Chapter 11 and Chapter 13 Bankruptcies

May 16, 2012 by  Filed under: Bankruptcy 

Not everyone who wants to file bankruptcy wants to simply eliminate debt. Some people, through a series of circumstances, find themselves in a situation in which the amount of money required to meet the minimum payments on all of their debts exceeds their income. For these people, a new start may simply mean an opportunity to keep creditors at bay while they get their finances back in order. For these people, a chapter 7 or 11 bankruptcy is often the best solution.


Chapter 11 is essentially a debt reorganization that enables companies to remain in business as long as all of the conditions of their bankruptcy are consistently met. It offers the most breathing room of any bankruptcy plan for those companies who are truly interested in salvaging their business. At the same time, it’s also one of the riskiest forms of bankruptcy because if a company is not able to turn its financial situation around, it will still fail and its assets will be liquidated. Many chapter 11 bankruptcies fail.

Chapter 13 is similar to chapter 11. However, it’s more structured in its moderation and execution. Individuals as well as business owners or partners may apply for this type of protection as well. This type of bankruptcy allows those who are interested in repaying their debt to consolidate it into a more manageable payment that is supervised by the courts. A specific amount of time is set for the complete repayment of the debt, and once everything is satisfied, the court removes itself from the situation. Those who own businesses or are part of a partnership favor this type of filing when their business goes through a rough time because it protects their personal assets.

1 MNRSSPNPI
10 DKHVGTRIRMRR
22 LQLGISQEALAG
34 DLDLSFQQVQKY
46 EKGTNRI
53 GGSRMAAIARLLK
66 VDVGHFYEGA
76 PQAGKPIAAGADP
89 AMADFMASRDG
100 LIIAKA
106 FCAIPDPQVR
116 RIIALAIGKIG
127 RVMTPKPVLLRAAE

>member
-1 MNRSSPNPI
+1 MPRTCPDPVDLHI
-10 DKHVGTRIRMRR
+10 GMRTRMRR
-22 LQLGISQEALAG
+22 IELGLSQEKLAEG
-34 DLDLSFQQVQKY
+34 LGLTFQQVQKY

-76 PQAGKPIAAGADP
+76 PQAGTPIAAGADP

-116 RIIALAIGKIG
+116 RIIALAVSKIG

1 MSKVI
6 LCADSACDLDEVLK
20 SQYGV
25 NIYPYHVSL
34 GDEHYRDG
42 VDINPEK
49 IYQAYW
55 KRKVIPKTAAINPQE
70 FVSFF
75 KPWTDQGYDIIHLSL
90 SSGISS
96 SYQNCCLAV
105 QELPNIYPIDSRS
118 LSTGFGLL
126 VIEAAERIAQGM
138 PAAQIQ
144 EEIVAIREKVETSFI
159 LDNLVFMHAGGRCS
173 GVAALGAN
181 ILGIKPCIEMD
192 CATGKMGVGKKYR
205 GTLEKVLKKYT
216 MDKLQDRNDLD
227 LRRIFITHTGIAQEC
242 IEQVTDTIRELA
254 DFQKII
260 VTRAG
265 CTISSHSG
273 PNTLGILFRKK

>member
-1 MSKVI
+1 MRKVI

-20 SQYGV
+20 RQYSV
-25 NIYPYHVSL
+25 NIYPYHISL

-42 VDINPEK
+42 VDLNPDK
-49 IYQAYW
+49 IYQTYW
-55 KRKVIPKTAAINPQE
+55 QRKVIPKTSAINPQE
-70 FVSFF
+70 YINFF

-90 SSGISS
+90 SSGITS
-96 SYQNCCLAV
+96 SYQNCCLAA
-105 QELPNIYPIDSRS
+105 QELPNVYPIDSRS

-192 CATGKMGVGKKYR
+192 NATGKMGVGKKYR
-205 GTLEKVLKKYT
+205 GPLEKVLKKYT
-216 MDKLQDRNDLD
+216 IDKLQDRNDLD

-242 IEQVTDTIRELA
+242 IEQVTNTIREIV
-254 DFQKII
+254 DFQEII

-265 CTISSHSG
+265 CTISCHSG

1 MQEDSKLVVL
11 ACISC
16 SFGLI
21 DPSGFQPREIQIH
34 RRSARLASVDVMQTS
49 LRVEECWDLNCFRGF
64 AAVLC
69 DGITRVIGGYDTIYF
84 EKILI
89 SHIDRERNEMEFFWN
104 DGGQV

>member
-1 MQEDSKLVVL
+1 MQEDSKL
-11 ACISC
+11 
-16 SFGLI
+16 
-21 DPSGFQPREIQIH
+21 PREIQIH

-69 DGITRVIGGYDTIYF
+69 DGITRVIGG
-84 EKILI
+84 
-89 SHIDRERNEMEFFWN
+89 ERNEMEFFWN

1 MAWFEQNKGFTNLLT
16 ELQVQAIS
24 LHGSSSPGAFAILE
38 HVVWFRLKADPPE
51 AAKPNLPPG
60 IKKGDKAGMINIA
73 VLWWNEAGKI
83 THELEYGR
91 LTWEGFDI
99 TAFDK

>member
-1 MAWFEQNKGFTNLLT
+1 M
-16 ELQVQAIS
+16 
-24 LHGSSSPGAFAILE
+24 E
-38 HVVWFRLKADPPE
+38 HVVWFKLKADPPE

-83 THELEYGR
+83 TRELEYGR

Although both types of filings ultimately offer their own set of pros and cons, particularly for business owners, the success of re-emerging from either greatly depends on being able to meet a specific payment plan.

Choosing Which Is Right

Either filing may be right for those who wish to seek court protection from collection efforts by creditors while they reorganize their finances and attempt to pay down their debt. These types of filings are more or less reform programs that allow filers to maintain possession of assets and typically affect the typical day to day lives of filers the least of other types of bankruptcies. Chapter 11 or 13 is also a good solution for those who have been traditionally financially stable, but have encountered some type of situation that threatens that stability either temporarily or long-term.

Christopher M, of Lee Law Firm, understands that financial hardships can affect honest, hard-working people. His early experience growing up in a very blue collar family in a rural area of Indiana, made a significant impression on his business philosophy today. As a child, he watched his family struggle as money didn’t come easy and his parent work hard to provide for their family. As a bankruptcy attorney in Dallas, Tx his practice has given him the opportunity to directly impact the lives of many people. For more information visit:

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